Although earlier presidents, just like Obama, had similar ambitions in regions outside of Europe (George W. Bush for example had started some initiatives in Asia on which the Obama administration tried to build on such as the strategic partnership with India or the Trans-Pacific Partnership) (Green, 2016), one could argue that this time is different. Undoubtedly, Krauthammer’s unipolar moment has passed (Krauthammer, 1990).The bipolarity of the Cold War has been substituted for the alleged End of History (Fukuyama, 1992), which in its turn made place for the multipolar system of today. When the continuity from the Obama administration into the Trump administration may show an indication towards a deeper-rooted cause for the loosening of EU-US relationships, the multipolarity of the international political system may be this deeper-rooted cause.

In a multipolar system, resources (military, political, economic…) have to be distributed among and directed towards a bigger set of “poles” in order to stay on top of things and avoid imbalances in the world system. The US cannot ignore emerging powers such as China like it could 30 years ago. This is something the Obama administration also seemed to acknowledge. Turning away from the EU through the Asian Pivot was consequently not inspired by the same motives (such as trade-related frustration) as under the current administration, but primarily and simply because it seemed necessary from a strategic point of view (Clinton, 2011). As a consequence, through the increased need to distribute resources, (historical) alliances may wane. This coincides with a balance-of-power logic present in multipolar systems, where a perceived ally can as well be your next adversary depending on the issue (be it military, political or economic). Consequently, distrust is an innate trait in relations among the biggest powers, which results in conditions of simultaneous cooperation and competition between them and an ever-shifting alliance structure.

The way forward (and the unavoidable Brexit discussion)

The EU should take this into account before putting current American discourses during this administration away as “Trump being Trump”. Trump’s recent statements could as well be regarded as an important wake-up call, to realise that, indeed, the historical transatlantic alliance between the US and the EU may become less evident (or relevant) the future and subsequently to realise that the EU needs to think of proactive measures to counteract this. Fortunately, the European train of thought seems to go in that direction. Quite recently, the 27th of August, French President Macron stressed the need for “strategic autonomy”, in times where the US may turn its back on its old ally. German Foreign Minister Heiko Maas made a suggestion in the same spirit on the same day, when he spoke about the EU needing financial “autonomy” to avoid US pressure on European companies (Rettman, 2018).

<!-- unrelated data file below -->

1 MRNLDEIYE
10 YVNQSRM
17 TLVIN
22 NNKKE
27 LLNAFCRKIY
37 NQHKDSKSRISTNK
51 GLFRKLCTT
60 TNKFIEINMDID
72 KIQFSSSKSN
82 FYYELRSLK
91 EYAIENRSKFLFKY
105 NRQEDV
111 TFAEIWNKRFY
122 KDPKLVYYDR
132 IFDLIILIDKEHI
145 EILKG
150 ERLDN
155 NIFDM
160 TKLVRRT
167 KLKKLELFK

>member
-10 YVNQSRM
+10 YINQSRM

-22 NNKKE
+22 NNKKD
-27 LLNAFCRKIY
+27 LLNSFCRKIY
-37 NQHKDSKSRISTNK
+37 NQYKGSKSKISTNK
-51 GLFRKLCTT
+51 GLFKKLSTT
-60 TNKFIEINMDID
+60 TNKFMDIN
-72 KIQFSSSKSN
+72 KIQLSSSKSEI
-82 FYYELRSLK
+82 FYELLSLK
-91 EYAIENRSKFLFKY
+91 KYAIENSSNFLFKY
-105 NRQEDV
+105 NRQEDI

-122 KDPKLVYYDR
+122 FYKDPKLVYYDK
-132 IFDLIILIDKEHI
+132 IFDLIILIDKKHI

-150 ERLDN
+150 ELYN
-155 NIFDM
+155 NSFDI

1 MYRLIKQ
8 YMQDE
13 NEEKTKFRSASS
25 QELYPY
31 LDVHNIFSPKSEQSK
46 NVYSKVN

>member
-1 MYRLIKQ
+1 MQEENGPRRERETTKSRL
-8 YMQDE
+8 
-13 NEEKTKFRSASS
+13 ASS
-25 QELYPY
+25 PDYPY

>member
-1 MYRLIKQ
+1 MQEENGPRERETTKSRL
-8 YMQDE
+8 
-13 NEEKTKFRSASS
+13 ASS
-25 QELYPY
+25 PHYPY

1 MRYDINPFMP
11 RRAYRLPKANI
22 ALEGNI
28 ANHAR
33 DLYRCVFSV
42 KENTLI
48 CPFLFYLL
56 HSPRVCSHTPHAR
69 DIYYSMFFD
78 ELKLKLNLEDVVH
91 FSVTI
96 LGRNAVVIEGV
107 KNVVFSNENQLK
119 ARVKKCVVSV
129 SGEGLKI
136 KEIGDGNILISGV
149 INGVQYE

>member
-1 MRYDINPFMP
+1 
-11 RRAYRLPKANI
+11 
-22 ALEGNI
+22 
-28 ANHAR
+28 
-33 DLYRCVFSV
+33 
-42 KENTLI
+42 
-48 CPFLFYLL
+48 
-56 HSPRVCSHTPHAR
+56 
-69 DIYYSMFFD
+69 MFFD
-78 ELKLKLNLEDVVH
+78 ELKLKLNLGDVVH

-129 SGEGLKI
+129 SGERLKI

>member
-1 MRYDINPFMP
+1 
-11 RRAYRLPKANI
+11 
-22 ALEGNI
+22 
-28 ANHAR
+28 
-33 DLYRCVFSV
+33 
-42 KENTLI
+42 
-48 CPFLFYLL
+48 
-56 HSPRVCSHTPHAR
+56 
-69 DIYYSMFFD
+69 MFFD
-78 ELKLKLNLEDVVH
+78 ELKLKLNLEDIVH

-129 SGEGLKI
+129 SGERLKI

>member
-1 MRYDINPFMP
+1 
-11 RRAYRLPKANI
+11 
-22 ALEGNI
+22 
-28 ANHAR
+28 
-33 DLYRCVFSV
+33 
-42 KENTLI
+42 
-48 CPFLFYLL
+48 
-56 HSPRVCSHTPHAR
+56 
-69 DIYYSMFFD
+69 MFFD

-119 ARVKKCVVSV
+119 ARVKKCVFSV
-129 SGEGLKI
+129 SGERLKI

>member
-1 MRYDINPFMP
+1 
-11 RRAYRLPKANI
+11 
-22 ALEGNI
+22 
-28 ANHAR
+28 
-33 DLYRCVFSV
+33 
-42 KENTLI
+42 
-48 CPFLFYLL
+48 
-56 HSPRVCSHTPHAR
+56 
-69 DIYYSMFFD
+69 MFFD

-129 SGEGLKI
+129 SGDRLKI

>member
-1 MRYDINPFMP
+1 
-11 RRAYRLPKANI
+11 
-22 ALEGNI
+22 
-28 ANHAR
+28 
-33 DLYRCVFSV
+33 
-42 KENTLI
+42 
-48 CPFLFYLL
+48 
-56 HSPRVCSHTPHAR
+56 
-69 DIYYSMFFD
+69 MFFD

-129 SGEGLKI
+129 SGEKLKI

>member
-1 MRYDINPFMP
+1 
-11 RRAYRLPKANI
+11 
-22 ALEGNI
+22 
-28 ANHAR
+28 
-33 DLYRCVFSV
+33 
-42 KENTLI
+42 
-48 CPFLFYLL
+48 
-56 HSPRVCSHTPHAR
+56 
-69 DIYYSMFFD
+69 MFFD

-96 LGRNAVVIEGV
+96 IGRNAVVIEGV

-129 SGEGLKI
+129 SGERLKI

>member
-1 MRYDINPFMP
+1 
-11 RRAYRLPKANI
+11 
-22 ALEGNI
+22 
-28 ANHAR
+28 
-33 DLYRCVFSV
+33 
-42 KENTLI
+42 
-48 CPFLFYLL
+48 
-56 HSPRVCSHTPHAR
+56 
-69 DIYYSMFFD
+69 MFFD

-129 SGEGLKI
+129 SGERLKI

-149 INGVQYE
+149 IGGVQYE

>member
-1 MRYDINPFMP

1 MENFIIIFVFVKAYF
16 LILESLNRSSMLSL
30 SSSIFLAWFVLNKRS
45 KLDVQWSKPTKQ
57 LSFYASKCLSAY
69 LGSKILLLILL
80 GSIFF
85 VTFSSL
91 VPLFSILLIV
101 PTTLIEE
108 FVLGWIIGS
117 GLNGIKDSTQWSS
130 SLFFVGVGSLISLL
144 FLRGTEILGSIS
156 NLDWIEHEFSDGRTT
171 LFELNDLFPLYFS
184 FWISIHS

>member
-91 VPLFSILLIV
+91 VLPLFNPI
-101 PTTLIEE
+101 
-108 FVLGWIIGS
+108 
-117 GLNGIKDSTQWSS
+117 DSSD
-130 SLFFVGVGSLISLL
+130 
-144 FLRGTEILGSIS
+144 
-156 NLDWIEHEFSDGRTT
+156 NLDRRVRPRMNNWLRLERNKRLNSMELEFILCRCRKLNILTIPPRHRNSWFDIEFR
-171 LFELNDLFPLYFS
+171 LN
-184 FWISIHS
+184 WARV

When one could regard these as the EU fighting fire with fire, one could as well see this as a pragmatic approach to a new strategic reality, which is certainly a good thing. Pessimism might emerge at the prospects of an international political system where distrust is omnipresent and alliances superficial, but then history may provide some consolation. The previous period of multipolarity in 19th century Europe, where much of the same dynamics played, was by any means not peaceful, but it was only when alliances started to crystallise at the beginning of the 20th century (Triple Entente and Triple Alliance), a truly devastating event took place in the name of World War I. This, in combination with, amongst others, the globalised economy of today, where waging war always means destroying yourself while destroying your enemy, and the increased prevalence of democracy since the last multipolar era (see for instance the Democratic Peace Theory: democracies are less prone to go to war against each other (Mello, 2016)) may suggest that some optimism about the future is not completely misplaced.

As a concluding note, it will also be interesting to see how more timely issues may play into this broader structural evolution of the world system and the associated effect on EU-US relationships. Highly relevant in this regard is the upcoming Brexit. With the UK leaving the EU, the American affinity towards the EU may take a further blow (Ash, 2018). Arguably, the undeniable Special Relationship existing between the US and the UK may have had a positive impact on EU-US relationships as a whole. This will soon be a thing of the past. Negative effects of a possible hard Brexit on the UK may also influence US views of the EU in an undesirable manner. What should the US think of the EU if they appear to economically bankrupt one of America’s closest allies? This discourse would of course neglects the UK’s role in this whole story, as it is at the very least partially to blame for whatever harm Brexit may cause upon them, it is a discourse that may well arise and prove powerful, and may be exploited by certain political actors as for instance the UK. While much of the Brexit debate focuses on the economic aspects (and rightfully so), some of the more strategic consequences such as its impact on the West should also be taken into consideration (Mead, 2018).


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[1] This refers to the moment where the US had gained absolute supremacy over all other contenders in terms of economic, military, political and cultural power, just after the end of the Cold War and the accompanying demise of the communist model.